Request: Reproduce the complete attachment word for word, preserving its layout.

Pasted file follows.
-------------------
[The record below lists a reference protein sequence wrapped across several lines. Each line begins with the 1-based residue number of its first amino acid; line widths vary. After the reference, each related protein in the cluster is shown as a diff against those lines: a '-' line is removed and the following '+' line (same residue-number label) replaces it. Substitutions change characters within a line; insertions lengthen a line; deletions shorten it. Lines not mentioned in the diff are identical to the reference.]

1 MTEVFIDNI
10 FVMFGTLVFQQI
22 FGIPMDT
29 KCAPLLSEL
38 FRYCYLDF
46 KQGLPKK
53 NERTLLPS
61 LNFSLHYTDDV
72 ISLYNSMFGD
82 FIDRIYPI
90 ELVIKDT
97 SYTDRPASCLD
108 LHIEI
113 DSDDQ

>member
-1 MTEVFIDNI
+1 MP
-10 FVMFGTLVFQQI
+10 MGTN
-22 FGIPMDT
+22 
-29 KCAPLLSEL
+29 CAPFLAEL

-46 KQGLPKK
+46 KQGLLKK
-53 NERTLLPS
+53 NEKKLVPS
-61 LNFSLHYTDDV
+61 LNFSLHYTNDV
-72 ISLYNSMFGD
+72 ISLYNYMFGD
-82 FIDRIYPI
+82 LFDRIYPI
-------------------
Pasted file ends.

[The record below lists a reference protein sequence wrapped across several lines. Each line begins with the 1-based residue number of its first amino acid; line widths vary. After the reference, each related protein in the cluster is shown as a diff against those lines: a '-' line is removed and the following '+' line (same residue-number label) replaces it. Substitutions change characters within a line; insertions lengthen a line; deletions shorten it. Lines not mentioned in the diff are identical to the reference.]

1 MTEVFIDNI
10 FVMFGTLVFQQI
22 FGIPMDT
29 KCAPLLSEL
38 FRYCYLDF
46 KQGLPKK
53 NERTLLPS
61 LNFSLHYTDDV
72 ISLYNSMFGD
82 FIDRIYPI
90 ELVIKDT
97 SYTDRPASCLD
108 LHIEI
113 DSDDQ

>member
-1 MTEVFIDNI
+1 MP
-10 FVMFGTLVFQQI
+10 MGTN
-22 FGIPMDT
+22 
-29 KCAPLLSEL
+29 CAPFLAEL

-46 KQGLPKK
+46 KQGLLKK
-53 NERTLLPS
+53 NEKKLVPS
-61 LNFSLHYTDDV
+61 LNFSLHYTNDV
-72 ISLYNSMFGD
+72 ISLYNYMFGD
-82 FIDRIYPI
+82 LFDRIYPI